Meet Ferd...& Jeff

Updated: Jun 13, 2021

Along with prize winning hogs, great grandpa Jack also raised cattle on the family homestead. We believe that Jack sold his cattle to help his son (Grandpa Joe) buy the property that became my father-in-law's boyhood home. It is just around the corner from the Jackson homestead. Although the acreage between the two homes is now wooded, it was once beautiful, lush green, & rolling pasture. Prior to Scott enlisting in the Air Force, he & his dad raised Simmental cattle for several years. For nearly 10 years, Scott showed both their cattle and hogs in 4-H.

After playing & working with cattle when we lived in South Dakota, Scott & I knew there would come a time that we would introduce cattle to the homestead once again. In the last 10 years, we have had a few that found their way to freezer camp. The first meal with our own farm raised beef, Kaycee (maybe 5 at the time) thanked Buford for the yummy food he provided & for nourishing our bodies. My attempts to cook burger and roasts more often than steaks were futile. After running out of steak, we found ourselves eating at a steakhouse. When asked about her restaurant steak, Kaycee was quick to exclaim that "it's pretty good, but it's no Buford". Yes, that girl has always been grateful for the sacrifice of the steer named Buford.

In late October 2019, I shared a random Facebook photo of a mini highlander. Low and behold, a classmate saw my post & got me in contact with her daughter who had one for sale as her family couldn't take it when they moved. Ferd(inand) was a bull calf gifted to the daughter by her new husband on their wedding day in October 2018. On November 2, 2019, Ferd became our forever pet (not to ever confused with our previous freezer campers).

In the summer of 2020, our justification as to why we don't keep livestock in our front 9 acres became a reality. Memories of my dad's hereditary cardiac issues got my heart jumping out of my chest when a neighbor called telling me we have a loose cow. (First of all, we don't have a cow, only a bull. Quick lesson: a cow is a female that has had a calf, a bull is an intact male, a steer is no longer a bull, a heifer is a female that hasn't had a calf yet, & cattle is the generalization of them all). When I received the call, I was about a mile from home. As I approach our lane, I see Ferd wandering the unfenced, front 9 acre hayfield. Before I got the call, someone had come to the house to let us know about our escapee. Kaycee ran back to the back 20 acres to get Scott where he was harvesting hay. The turd had pushed over a fence in the barn lot. Bad Ferd! Surprisingly, Ferd came right up to me to coax him back the direction from which he came. Scott & Kaycee met me half way with a bucket of feed & Ferd just followed them back to his pen. Yes, I know, a halter would have been easier. Ummm... but Ferd has grown exponentially & outgrew his old halter. Folks, it is important to have (1) excellent farm insurance as this situation could have turned disastrous as a highway goes right in front our 9 acres; and (2) keep various sizes of halters for different stages of growth.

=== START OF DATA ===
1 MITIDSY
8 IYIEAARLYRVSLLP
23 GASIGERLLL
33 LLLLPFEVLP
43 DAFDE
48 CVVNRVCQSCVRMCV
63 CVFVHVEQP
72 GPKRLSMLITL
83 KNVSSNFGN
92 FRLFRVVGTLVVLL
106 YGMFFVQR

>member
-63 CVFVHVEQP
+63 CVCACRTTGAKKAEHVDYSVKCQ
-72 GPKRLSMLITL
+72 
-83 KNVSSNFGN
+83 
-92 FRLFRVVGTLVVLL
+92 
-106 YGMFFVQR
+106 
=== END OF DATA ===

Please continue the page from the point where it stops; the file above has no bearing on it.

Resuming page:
In late summer 2020, young steer Jeff was moved from dad's place to our farm. Ferd & Jeff bonded quickly & has been good company for Ferd. When Kaycee suggested Jeff needed his own blog, I told her he didn't have enough story about him. She asked what Ferd had that Jeff doesn't. Gee, lets' see... personality, balls, & horns... just to name a few. Kaycee didn't like the mention of #2, so of course I teased her for hours about them.

While Ferd is 1/2 mini highland and 1/2 mini Hereford, there is nothing "mini" about him. In fact he has grown to more of a smaller statured, standard bull. We love him nonetheless!

We are still in the market for Ferd's girlfriend. If there were such a thing as a dating site for cattle, Ferd would say something like this:

Ruggedly handsome, single, sexually frustrated bull looking for heifer or cow. Love walks in the pasture, eating the best homegrown hay, neck & tail rubs, standing in the snow, & using up my owners' finances. Heifer/cow cannot have allergies to humans, horses, goats, pigs, chickens, cats, or dogs. She must be cute, have good hips, & be able to hold a comb as my current owner often neglects her grooming duties.

'Til next time folks!

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